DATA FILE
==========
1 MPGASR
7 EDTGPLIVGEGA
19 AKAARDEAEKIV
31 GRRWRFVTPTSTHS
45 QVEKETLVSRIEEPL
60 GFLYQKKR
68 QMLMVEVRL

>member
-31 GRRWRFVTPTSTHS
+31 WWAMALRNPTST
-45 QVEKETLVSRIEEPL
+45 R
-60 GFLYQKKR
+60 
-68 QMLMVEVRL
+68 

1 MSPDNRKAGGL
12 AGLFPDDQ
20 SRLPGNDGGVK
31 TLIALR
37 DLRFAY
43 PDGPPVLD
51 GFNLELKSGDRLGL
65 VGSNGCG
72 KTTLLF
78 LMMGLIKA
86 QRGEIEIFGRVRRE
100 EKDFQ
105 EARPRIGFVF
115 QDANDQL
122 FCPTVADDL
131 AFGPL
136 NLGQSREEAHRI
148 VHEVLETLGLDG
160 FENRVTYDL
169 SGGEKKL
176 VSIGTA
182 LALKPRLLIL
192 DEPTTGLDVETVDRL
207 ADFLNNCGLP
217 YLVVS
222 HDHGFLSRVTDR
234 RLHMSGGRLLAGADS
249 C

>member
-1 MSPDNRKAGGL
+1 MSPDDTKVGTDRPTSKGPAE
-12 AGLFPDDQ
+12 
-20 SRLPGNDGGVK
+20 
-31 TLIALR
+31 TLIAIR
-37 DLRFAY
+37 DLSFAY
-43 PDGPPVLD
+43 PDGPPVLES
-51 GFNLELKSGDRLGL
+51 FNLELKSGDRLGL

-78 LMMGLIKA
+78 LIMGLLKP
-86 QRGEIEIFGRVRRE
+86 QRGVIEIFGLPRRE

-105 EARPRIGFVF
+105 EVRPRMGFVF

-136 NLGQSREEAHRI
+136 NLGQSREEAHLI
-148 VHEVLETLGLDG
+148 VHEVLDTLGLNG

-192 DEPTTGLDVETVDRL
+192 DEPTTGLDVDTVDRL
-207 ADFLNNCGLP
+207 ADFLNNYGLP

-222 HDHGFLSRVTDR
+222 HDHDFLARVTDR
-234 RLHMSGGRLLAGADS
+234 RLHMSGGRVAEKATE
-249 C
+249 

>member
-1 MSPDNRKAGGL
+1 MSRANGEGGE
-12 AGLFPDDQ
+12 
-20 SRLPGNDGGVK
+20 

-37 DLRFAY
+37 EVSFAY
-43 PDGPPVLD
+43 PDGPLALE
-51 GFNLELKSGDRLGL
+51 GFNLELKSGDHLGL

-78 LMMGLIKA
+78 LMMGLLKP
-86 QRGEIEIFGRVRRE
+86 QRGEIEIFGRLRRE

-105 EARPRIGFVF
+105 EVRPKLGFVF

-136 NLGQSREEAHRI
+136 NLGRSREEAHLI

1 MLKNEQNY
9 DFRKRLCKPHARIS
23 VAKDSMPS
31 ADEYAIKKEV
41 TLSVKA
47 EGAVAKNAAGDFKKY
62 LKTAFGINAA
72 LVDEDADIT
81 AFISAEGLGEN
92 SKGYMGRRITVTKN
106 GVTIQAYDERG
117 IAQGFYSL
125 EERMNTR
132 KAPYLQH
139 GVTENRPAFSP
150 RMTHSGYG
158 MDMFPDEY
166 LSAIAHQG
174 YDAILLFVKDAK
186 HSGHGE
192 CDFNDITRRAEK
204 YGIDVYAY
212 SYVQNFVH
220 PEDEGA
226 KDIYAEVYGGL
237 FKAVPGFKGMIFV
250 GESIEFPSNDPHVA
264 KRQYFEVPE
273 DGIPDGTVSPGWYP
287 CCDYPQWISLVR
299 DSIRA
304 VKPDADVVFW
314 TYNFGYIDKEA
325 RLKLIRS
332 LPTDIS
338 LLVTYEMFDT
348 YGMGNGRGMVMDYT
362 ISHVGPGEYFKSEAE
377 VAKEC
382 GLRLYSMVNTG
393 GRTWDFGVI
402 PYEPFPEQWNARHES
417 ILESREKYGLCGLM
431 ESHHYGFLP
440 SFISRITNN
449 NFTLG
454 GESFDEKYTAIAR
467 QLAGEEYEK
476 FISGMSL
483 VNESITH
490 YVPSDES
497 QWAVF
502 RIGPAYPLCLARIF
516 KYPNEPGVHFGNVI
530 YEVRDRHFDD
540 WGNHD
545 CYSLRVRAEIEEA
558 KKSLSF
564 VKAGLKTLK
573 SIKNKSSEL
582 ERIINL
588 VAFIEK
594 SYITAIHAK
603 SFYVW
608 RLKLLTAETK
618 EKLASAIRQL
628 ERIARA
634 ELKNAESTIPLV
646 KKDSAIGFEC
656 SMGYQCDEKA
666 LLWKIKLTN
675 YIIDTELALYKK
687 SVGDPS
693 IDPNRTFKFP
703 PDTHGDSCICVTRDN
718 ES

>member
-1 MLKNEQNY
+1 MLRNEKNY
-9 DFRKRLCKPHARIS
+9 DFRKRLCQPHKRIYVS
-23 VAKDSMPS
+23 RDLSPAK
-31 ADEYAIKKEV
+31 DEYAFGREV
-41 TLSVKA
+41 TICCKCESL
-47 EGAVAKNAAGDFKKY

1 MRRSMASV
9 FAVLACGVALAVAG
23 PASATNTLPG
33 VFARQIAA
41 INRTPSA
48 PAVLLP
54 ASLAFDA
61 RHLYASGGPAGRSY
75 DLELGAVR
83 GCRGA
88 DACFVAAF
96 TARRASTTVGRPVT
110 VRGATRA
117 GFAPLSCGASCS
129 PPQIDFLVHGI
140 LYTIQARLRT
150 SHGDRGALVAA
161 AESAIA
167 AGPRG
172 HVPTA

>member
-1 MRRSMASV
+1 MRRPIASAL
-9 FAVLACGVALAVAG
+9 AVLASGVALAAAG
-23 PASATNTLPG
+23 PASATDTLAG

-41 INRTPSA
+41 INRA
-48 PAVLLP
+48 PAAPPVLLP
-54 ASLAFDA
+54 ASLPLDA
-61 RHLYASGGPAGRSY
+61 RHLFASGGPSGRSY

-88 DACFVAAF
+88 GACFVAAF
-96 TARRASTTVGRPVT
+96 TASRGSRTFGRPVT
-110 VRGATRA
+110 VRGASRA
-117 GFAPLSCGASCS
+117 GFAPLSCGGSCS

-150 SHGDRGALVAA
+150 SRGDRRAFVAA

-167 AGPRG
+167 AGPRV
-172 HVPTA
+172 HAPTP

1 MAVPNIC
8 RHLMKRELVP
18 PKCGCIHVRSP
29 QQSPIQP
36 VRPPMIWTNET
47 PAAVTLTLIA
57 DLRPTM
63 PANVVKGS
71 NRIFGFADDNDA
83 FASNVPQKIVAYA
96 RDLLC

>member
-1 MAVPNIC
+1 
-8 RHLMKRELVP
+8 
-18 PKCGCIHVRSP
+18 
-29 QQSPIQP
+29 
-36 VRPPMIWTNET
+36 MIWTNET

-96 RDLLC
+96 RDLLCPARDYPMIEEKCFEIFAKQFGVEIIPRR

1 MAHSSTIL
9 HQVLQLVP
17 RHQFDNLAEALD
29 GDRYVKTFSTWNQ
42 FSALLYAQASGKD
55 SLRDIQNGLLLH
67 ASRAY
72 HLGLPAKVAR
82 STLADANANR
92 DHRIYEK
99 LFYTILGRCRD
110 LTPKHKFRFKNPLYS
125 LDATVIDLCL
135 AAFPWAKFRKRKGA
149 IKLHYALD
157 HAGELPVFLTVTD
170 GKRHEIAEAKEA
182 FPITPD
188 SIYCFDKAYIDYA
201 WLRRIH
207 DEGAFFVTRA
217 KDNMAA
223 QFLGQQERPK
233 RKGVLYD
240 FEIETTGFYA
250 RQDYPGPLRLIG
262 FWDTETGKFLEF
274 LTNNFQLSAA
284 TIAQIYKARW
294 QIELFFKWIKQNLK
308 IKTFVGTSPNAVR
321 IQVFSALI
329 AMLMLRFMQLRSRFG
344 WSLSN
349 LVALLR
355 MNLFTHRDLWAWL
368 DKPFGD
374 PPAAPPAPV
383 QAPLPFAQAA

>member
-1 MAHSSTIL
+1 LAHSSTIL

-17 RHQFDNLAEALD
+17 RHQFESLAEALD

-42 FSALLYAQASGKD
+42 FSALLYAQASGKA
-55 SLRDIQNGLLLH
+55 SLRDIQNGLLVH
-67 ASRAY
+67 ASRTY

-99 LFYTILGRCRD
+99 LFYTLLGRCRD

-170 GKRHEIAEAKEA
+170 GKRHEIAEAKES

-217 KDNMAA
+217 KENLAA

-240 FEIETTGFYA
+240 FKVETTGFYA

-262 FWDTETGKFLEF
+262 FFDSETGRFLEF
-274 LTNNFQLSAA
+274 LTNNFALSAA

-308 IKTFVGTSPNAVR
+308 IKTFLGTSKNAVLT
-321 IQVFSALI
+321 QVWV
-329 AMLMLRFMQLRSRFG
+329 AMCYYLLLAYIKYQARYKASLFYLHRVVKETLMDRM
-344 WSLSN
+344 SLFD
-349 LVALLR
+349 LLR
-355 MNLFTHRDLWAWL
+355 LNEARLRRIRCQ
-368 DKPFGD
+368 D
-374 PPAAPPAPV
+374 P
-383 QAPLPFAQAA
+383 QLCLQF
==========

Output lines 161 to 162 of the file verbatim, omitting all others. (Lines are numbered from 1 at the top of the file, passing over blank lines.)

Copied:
582 ERIINL
588 VAFIEK